Wow, I wasn't even aware this compiled in Win32;  I thought it was
  ifdef'ed out.  Anyway, I am looking at SetTimer as a way of making this
  work.  (Me wonders if the GoGrid Windows images have compilers.)
 
 They don't, since most of the compilers people would ask for don't
 allow that kind of redistribution.

Shame.

 Ping me on im if you need one preconfigured, though...

How do you do that?  Also, once you create a Windows VM on a public
cloud, how do you connect to it?  SSH?

-- 
  Bruce Momjian  br...@momjian.ushttp://momjian.us
  EnterpriseDB http://enterprisedb.com

  + It's impossible for everything to be true. +

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Re: [HACKERS] pg_test_fsync performance

2012-02-15 Thread Bruce Momjian
On Tue, Feb 14, 2012 at 08:23:10PM -0500, Bruce Momjian wrote:
 On Wed, Feb 15, 2012 at 01:35:05AM +0200, Marko Kreen wrote:
  On Tue, Feb 14, 2012 at 05:59:06PM -0500, Tom Lane wrote:
   Bruce Momjian br...@momjian.us writes:
On Mon, Feb 13, 2012 at 08:28:03PM -0500, Tom Lane wrote:
+1, I was about to suggest the same thing.  Running any of these tests
for a fixed number of iterations will result in drastic degradation of
accuracy as soon as the machine's behavior changes noticeably from what
you were expecting.  Run them for a fixed time period instead.  Or 
maybe
do a few, then check elapsed time and estimate a number of iterations 
to
use, if you're worried about the cost of doing gettimeofday after each
write.
   
Good idea, and it worked out very well.  I changed the -o loops
parameter to -s seconds which calls alarm() after (default) 2 seconds,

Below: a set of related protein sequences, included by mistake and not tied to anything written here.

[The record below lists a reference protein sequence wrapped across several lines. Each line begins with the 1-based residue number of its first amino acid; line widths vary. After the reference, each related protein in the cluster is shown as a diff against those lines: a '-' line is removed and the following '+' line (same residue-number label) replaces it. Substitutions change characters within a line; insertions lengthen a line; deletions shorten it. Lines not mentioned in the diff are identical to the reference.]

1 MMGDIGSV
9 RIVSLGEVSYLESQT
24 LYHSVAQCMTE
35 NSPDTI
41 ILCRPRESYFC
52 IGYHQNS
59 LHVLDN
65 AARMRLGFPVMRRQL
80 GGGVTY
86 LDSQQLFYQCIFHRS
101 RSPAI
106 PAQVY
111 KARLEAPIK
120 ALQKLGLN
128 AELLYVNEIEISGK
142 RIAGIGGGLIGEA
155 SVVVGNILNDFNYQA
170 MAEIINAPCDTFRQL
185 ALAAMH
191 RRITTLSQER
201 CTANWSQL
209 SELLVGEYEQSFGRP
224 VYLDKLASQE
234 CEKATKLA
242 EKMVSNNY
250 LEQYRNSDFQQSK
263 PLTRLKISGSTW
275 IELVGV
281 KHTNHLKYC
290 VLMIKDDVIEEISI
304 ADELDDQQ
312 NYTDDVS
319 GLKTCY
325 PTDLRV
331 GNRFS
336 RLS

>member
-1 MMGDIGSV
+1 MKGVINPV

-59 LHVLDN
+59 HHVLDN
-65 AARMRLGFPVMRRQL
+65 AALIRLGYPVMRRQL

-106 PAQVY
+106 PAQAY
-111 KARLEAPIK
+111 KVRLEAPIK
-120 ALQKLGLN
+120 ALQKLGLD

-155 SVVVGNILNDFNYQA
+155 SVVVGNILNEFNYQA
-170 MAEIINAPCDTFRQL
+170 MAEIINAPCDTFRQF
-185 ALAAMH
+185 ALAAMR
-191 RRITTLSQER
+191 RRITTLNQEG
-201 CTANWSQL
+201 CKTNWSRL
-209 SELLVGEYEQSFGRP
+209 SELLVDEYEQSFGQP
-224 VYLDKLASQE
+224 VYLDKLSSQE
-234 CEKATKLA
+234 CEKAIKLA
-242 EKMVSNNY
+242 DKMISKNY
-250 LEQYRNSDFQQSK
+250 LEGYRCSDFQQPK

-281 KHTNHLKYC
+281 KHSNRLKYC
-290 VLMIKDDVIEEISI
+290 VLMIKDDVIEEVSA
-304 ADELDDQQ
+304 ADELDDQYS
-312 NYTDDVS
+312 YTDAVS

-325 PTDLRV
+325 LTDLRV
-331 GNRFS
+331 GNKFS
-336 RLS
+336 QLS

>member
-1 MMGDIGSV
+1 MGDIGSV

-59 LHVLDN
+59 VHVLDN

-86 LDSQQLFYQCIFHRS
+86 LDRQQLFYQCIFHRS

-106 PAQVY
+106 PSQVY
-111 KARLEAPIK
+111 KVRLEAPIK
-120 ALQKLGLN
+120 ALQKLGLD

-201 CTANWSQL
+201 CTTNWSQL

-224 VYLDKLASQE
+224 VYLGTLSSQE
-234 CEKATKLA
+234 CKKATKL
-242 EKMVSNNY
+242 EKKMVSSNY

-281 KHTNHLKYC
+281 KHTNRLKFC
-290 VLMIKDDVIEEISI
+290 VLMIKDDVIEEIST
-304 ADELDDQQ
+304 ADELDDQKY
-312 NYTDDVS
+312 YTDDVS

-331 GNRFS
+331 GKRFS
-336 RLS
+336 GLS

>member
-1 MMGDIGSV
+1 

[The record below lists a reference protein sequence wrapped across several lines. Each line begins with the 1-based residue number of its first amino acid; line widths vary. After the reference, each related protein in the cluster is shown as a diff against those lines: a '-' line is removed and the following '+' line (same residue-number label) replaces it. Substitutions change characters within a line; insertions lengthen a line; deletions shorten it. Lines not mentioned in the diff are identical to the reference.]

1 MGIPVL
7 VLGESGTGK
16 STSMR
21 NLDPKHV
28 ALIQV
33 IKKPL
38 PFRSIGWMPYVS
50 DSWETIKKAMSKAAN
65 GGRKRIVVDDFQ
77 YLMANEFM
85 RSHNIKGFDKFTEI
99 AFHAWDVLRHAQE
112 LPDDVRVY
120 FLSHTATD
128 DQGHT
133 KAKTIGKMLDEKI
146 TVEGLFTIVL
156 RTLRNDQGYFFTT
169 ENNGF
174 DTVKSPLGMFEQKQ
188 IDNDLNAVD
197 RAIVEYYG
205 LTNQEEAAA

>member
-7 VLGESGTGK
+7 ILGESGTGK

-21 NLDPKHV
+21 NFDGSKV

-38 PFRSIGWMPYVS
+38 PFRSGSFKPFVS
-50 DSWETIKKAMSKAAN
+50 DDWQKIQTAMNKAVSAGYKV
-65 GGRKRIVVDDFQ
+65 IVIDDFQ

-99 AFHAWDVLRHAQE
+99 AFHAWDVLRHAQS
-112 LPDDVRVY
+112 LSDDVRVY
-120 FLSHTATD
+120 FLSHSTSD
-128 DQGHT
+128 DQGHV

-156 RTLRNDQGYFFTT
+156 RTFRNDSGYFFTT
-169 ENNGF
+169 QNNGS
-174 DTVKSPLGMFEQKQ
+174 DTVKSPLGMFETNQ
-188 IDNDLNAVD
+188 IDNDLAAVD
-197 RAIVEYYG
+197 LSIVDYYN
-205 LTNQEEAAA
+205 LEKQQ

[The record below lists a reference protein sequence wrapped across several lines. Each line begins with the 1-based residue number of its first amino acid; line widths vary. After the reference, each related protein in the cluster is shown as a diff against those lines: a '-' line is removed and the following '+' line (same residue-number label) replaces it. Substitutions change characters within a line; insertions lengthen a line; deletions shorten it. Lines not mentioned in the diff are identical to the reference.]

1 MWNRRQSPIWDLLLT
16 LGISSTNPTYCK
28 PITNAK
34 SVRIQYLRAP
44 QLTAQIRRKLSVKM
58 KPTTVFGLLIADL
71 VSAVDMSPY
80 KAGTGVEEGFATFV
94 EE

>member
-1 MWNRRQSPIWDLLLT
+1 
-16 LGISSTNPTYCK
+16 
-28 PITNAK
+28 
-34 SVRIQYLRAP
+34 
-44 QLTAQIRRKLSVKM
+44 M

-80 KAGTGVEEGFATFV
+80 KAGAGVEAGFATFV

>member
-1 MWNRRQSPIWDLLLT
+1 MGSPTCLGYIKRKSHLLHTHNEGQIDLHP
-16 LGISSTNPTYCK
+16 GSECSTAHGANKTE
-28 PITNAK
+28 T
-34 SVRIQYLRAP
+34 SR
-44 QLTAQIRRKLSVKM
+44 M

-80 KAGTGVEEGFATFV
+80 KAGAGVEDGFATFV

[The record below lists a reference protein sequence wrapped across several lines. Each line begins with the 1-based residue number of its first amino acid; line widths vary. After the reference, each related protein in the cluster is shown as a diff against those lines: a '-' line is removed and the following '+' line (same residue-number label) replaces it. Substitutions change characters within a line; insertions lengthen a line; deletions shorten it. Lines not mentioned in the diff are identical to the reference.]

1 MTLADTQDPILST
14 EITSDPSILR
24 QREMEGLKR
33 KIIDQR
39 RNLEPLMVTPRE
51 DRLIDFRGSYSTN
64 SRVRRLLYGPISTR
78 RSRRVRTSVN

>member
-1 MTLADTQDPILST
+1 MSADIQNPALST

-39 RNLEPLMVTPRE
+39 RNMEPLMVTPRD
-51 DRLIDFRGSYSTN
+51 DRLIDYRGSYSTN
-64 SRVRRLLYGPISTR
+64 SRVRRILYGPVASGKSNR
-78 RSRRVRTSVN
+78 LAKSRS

and then once the operation completes, computes a duration per
operation.
   
   I was kind of wondering how portable alarm() is, and the answer
   according to the buildfarm is that it isn't.
  
  I'm using following simplistic alarm() implementation for win32:
  
https://github.com/markokr/libusual/blob/master/usual/signal.c#L21
  
  this works with fake sigaction()/SIGALARM hack below - to remember
  function to call.
  
  Good enough for simple stats printing, and avoids win32-specific
  code spreading around.
 
 Wow, I wasn't even aware this compiled in Win32;  I thought it was
 ifdef'ed out.  Anyway, I am looking at SetTimer as a way of making this
 work.  (Me wonders if the GoGrid Windows images have compilers.)
 
 I see backend/port/win32/timer.c so I might go with a simple create a
 thread, sleep(2), set flag, exit solution.

Yeah, two Windows buildfarm machines have now successfully compiled my
patches, so I guess I fixed it;  patch attached.

The fix was surprisingly easy given the use of threads;  scheduling the
timeout in the operating system was just too invasive.

I would like to eventually know if this fix actually produces the right
output.  How would I test that?  Are the buildfarm output binaries
available somewhere?  Should I add this as a 9.2 TODO item?

-- 
  Bruce Momjian  br...@momjian.ushttp://momjian.us
  EnterpriseDB http://enterprisedb.com

  + It's impossible for everything to be true. +
diff --git a/contrib/pg_test_fsync/pg_test_fsync.c b/contrib/pg_test_fsync/pg_test_fsync.c
new file mode 100644
index 02a9e21..7f92bc8
*** a/contrib/pg_test_fsync/pg_test_fsync.c
--- b/contrib/pg_test_fsync/pg_test_fsync.c
***
*** 28,39 
--- 28,54 
  #define OPS_FORMAT			%9.3f ops/sec
  
  /* These are macros to avoid timing the function call overhead. */
+ #ifndef WIN32
  #define START_TIMER	\
  do { \
  	alarm_triggered = false; \
  	alarm(secs_per_test); \